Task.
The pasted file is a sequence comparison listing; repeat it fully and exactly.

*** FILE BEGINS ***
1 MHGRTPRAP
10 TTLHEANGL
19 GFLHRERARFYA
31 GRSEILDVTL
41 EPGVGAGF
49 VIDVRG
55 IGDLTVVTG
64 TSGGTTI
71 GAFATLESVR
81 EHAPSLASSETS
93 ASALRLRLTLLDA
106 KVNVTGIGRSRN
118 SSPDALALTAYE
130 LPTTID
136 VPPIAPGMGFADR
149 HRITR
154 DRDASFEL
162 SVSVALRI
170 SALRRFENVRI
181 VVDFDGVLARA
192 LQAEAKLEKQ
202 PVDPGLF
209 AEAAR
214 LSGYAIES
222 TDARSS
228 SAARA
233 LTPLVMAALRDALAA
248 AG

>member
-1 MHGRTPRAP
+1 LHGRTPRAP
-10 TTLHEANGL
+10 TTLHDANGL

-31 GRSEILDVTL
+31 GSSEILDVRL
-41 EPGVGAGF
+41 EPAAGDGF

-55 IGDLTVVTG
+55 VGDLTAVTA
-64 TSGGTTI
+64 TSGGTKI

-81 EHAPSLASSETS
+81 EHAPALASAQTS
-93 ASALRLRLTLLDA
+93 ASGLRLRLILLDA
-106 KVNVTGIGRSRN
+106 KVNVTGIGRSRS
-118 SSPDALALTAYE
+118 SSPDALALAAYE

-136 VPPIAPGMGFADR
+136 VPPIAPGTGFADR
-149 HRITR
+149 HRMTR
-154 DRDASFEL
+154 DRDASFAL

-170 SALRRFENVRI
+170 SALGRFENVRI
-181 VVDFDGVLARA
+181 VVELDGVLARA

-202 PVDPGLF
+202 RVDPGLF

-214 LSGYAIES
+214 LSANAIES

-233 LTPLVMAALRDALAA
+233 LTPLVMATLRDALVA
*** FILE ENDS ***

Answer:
1 MHGRTPRAP
10 TTLHEANGL
19 GFLHRERARFYA
31 GRSEILDVTL
41 EPGVGAGF
49 VIDVRG
55 IGDLTVVTG
64 TSGGTTI
71 GAFATLESVR
81 EHAPSLASSETS
93 ASALRLRLTLLDA
106 KVNVTGIGRSRN
118 SSPDALALTAYE
130 LPTTID
136 VPPIAPGMGFADR
149 HRITR
154 DRDASFEL
162 SVSVALRI
170 SALRRFENVRI
181 VVDFDGVLARA
192 LQAEAKLEKQ
202 PVDPGLF
209 AEAAR
214 LSGYAIES
222 TDARSS
228 SAARA
233 LTPLVMAALRDALAA
248 AG

>member
-1 MHGRTPRAP
+1 LHGRTPRAP
-10 TTLHEANGL
+10 TTLHDANGL

-31 GRSEILDVTL
+31 GSSEILDVRL
-41 EPGVGAGF
+41 EPAAGDGF

-55 IGDLTVVTG
+55 VGDLTAVTA
-64 TSGGTTI
+64 TSGGTKI

-81 EHAPSLASSETS
+81 EHAPALASAQTS
-93 ASALRLRLTLLDA
+93 ASGLRLRLILLDA
-106 KVNVTGIGRSRN
+106 KVNVTGIGRSRS
-118 SSPDALALTAYE
+118 SSPDALALAAYE

-136 VPPIAPGMGFADR
+136 VPPIAPGTGFADR
-149 HRITR
+149 HRMTR
-154 DRDASFEL
+154 DRDASFAL

-170 SALRRFENVRI
+170 SALGRFENVRI
-181 VVDFDGVLARA
+181 VVELDGVLARA

-202 PVDPGLF
+202 RVDPGLF

-214 LSGYAIES
+214 LSANAIES

-233 LTPLVMAALRDALAA
+233 LTPLVMATLRDALVA